B.A. Coll. City of New York, 1899; LL.B. School of Law, 1902; Ph.D. Columbia, 1909; LL.D. Whitman Coll., 1948.
Tchr. pub. sch., New York, 1900-19; admit. New York Bar, 1902; California bar, 1920; first asst. Newton HS, 1907-19; lctr. Rom. & civ. law CCNY, 1917-8; instr. Columbia, 1918-9; prof, law U. California, 1919-40; John Henry Boalt prof, law, 1940-8; mem. IAS, Princeton, 1949; Storrs lctr. Yale Law Sch., 1940; Hillman lctr. Pacific U. (Oregon), 1946; vis. prof, law Columbia, 1947; chairman, Comm. for Uniform Laws, 1941-8.
"The Legislation of the Greeks and Romans on Corporations" (Columbia, 1910); printed (New York, 1910).
"Xenophon's Ten Thousand," CJ 7 (1911-2) 51-60; "Gens, Familia, Stirps," CP 9 (1914) 235-47; "The Promotion of Centurions in Caesar's Army," CJ 10 (1915-6) 300-11; The Jews among the Greeks and Romans (Philadelphia, 1916); "The International Law of the Gallic Campaigns," CJ 12 (1916-7) 8-33; "Dumnorix. Fabula Brac-cata," a 13 (1917-8) 314-42; Come Across (play) (New York, 1918); "The Composition of Caesar's Gallic War," CP 13 (1918) 283-300; "The Lex Pompeia and the Poena Cullei," JRS 10 (1920) 119-30; "Secare Partis: The Early Roman Law of Execution against a Debtor," AJP 43 (1922) 32-48; Handbook of Roman Law (St. Paul, MN, 1925); "Freedom of Speech in Ancient Athens," AJP 48 (1927) 215-30; Life of People in Biblical Times (Philadelphia, 1929); The Lawful Pursuit of Gain (Boston & New York, 1929); The Trial of Jesus of Nazareth (Chicago, 1931); Handbook of Anglo-American Legal History (St. Paul, MN, 1936); "A Juster Justice, A More Lawful Law" in Legal Essays in Tribute to Orrin Kip McMurray, ed. Radin (Berkeley, 1935) 537-64; The Law and Mr. Smith (New York, 1938); Marcus Brutus (New York & London, 1939); Manners and Morals of Business (Indianapolis, 1939); Law as Logic and Experience (New Haven & London, 1940); The Day of Reckoning (New York, 1943); The Law and You (New York, 1948); Epicurus, My Master (Chapel Hill, NC, 1949); Rodin's Law Dictionary (New York, 1951).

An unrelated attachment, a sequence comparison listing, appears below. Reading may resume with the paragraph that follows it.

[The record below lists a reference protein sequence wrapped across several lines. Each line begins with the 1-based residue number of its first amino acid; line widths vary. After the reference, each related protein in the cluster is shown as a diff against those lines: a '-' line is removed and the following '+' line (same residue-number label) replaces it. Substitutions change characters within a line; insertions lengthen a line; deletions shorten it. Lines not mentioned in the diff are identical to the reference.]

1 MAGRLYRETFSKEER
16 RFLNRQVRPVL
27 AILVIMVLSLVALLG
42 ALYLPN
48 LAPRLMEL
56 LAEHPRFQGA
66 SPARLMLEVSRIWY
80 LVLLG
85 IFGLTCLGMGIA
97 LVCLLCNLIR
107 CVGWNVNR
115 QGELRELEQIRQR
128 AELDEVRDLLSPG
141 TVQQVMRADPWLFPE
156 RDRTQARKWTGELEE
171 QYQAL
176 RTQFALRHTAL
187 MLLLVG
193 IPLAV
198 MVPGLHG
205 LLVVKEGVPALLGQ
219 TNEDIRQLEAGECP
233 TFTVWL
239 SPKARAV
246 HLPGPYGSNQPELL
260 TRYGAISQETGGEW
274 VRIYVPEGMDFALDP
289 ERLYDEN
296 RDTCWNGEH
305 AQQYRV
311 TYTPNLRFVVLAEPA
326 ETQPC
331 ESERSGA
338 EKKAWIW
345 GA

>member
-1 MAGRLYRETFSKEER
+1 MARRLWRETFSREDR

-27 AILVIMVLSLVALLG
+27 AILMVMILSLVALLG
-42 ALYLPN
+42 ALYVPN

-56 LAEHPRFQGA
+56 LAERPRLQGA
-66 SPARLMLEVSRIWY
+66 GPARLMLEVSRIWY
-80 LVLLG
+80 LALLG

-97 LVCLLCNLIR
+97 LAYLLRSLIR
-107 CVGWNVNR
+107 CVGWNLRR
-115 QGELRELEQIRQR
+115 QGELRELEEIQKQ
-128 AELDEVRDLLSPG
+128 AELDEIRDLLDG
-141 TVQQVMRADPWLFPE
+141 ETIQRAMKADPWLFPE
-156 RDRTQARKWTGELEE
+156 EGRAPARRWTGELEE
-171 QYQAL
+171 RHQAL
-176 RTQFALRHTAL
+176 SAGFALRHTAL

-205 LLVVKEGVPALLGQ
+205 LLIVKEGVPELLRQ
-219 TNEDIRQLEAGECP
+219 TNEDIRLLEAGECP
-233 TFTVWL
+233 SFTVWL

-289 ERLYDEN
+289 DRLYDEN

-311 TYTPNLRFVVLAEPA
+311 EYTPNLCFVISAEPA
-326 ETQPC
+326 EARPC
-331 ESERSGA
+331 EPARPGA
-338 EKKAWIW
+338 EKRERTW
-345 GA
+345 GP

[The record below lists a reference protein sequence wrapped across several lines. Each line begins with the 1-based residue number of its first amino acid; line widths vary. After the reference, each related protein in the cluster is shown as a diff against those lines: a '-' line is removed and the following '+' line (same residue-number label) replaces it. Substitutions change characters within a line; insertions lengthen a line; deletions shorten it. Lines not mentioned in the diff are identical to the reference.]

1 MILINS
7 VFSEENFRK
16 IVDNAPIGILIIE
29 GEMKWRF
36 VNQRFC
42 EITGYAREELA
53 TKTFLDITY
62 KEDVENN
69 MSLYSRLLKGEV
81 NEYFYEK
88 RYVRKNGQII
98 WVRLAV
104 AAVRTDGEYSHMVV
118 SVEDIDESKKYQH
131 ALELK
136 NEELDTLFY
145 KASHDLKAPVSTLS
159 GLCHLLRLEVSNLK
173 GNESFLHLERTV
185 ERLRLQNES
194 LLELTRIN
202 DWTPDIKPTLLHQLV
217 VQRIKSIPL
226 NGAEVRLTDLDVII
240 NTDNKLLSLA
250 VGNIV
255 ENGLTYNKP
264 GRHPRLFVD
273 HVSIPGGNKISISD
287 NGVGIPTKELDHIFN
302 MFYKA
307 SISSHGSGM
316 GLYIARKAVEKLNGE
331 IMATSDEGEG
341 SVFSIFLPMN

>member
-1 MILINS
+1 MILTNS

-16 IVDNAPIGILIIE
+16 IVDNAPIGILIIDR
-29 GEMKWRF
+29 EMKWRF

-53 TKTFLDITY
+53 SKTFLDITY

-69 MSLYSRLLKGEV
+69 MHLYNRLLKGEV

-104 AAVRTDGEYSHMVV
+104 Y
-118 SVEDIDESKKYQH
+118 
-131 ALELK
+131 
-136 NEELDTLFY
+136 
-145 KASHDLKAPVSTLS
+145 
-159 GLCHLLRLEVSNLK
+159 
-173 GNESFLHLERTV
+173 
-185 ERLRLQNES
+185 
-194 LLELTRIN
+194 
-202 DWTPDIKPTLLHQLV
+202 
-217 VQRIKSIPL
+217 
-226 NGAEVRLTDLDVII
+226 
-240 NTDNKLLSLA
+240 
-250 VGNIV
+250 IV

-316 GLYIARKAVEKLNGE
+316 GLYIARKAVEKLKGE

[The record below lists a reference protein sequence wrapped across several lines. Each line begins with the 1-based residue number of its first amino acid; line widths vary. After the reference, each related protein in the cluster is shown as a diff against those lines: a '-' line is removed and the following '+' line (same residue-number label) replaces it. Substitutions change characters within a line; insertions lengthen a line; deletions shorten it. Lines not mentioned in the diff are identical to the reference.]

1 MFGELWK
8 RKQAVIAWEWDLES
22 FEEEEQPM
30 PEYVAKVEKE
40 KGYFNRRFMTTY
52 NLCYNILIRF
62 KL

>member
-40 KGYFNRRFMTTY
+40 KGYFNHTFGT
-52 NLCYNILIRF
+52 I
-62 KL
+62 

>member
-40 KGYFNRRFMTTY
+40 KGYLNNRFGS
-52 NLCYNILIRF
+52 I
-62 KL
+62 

Radin gained a love of classical literature from his father, who taught him to converse in Latin. He began his career as a lawyer and schoolmaster. He developed an early interest in Roman history as well as the history of Biblical times, and he wrote popular books virtually at finger speed. An obituary cited by Ehrenzweig characterized Radin's offhand manner of dictating his volumes: every month or so he would call in a stenographer and say "Here, take a book." Indeed few of his many publications (his bibliography lists over 700 titles) had lasting importance, but he made a number of contributions to our understanding of the sources of the United States Constitution and he was eulogized by William O. Douglas with the words "He follows the tradition of Thomas Paine and Thomas Jefferson in his daily living. His is part of the tradition of Holmes and Cardozo in his influence on the law" (Ehrenzweig).
Albert A. Ehrenzweig, DAB Suppl. 4:680-1; NatCAB 39:294; WhAm 3:707.
AUTHORWard W. Briggs, Jr.